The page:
New set of temporary restrictions announced for PA, including shutting down indoor dining, and limiting gatherings | Coronavirus | Pittsburgh | Pittsburgh City Paper

New set of temporary restrictions announced for PA, including shutting down indoor dining, and limiting gatherings

click to enlarge CP PHOTO: JARED WICKERHAM
CP photo: Jared Wickerham
Today, Gov. Tom Wolf announced a three-week long set of regulations to help curb the spread of COVID-19 in Pennsylvania, which includes shutting down indoor dining at bars and restaurants, limiting capacity at retail businesses, and suspending extracurricular school activities. The announcement comes after weeks of rapidly increasing coronavirus cases, including today's reported 11,972 cases in Pennsylvania, and 248 additional deaths. In total, 12,010 people in Pennsylvania have now died from COVID-19.

Wolf announced the measures during a virtual press conference from his home, where he is quarantining after testing positive for COVID-19 on Tuesday after a routine test. Wolf mentioned that he is feeling fine, and tested negative today, but will continue to quarantine for the recommended time.

The new mitigation measures, which go into place on Sat., Dec. 12, and will remain in place until Mon., Jan. 4, 2021, are similar to ones put in place earlier in the pandemic, including shutting down all in-person, indoor dining at restaurants and bars (outdoor dining is still allowed). Indoor gatherings larger than 10 people are prohibited, and while places of worship are exempt from restrictions, the new temporary orders recommend virtual services.

Outdoor events of more than 50 people are prohibited. Indoor gyms and other exercise facilities must temporarily close, as well as all entertainment venues, including movie theaters, concert venues, museums, casinos, and other recreational businesses.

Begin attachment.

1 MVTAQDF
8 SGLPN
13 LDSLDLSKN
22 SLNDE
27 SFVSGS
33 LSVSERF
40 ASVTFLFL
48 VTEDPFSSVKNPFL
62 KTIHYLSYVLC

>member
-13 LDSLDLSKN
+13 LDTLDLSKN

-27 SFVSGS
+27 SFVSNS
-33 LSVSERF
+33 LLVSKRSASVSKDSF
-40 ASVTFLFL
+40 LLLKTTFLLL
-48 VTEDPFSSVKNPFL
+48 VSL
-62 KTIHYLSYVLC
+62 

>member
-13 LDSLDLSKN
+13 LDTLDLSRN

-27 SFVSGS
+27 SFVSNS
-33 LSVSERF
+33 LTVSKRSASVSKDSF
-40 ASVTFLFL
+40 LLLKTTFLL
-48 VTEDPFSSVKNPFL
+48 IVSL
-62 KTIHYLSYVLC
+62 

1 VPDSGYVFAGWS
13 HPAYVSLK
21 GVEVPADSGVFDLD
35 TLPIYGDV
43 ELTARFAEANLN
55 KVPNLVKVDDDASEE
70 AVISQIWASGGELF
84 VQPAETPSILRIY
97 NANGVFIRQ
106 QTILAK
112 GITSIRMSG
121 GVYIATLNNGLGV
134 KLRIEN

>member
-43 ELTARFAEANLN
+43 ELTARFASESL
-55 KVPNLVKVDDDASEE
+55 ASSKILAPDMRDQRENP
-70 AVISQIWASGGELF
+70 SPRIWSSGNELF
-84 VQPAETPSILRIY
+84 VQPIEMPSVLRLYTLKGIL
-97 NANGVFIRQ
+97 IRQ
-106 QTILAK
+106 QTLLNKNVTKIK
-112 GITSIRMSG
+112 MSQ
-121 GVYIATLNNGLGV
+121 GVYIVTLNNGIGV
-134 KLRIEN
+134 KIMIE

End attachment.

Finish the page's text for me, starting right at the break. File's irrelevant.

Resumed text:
"With these measures in place, we hope to accomplish three goals: First, stop the devastating spread of COVID-19 in the commonwealth," said Wolf in a press release. "Second, keep our hospitals and health care workers from becoming overwhelmed. And third, help Pennsylvanians get through the holiday season – and closer to a widely available vaccine – as safely as possible. This is a bridge to a better future in Pennsylvania.”

During the press conference, Department of Health secretary Dr. Rachel Levine noted that hospitals are beginning to see ICU beds fill up, and are expecting to see staff shortages in the near future. She also noted that the rate of people who have recovered from the virus has gone down, as around 50% of total Pennsylvania cases have occurred in the past month.

"Since the start of the pandemic, there have been more than 37,500 cases among children ages 5 to 18, yet 9,500 of those cases occurred in the past two weeks," said Levine.

During the press conference, Wolf repeated several times that it's "not the fault" of restaurant and bar owners that they have to shutdown, or that their businesses happen to be the most vulnerable to the pandemic. He once again urged the Pennsylvania General Assembly to pass the Restaurants Act, which would redirect relief funds bars and restaurants, and also criticized congress for not passing legislation.

"What I have been suggesting, and arguing for, and trying desperately to get since August is funding from the CARES act money that we have here in the state, and trying to engage the federal government to do more for the restaurant industry," said Wolf during the press conference. "None of us likes this situation. Nobody. But it is what it is, and we need to figure our way to best navigate through that."

In November, the Republican-led General Assembly moved forward with a plan that would use the remaining $1.3 billion of the state's relief aid to patch holes in the budget. Many people, both constituents and representatives, have tried to advocate for instead using the money to help the service industry. The week of Thanksgiving, Rep. Sara Innamorato (D-Lawrenceville), held a press conference, along with several restaurant and service industry workers, imploring her colleagues to act.

"The majority party of the Pennsylvania general assembly passed a politically expedient and compassionless budget, one balanced by raiding and redirecting Pennsylvania's remaining $1.3 billion of the pandemic relief fund," said Innamorato during the November press conference. "We know this $1.3 billion wasn't the panacea. It wasn't solving all of our woes, but it was something to help people right now in the short term."

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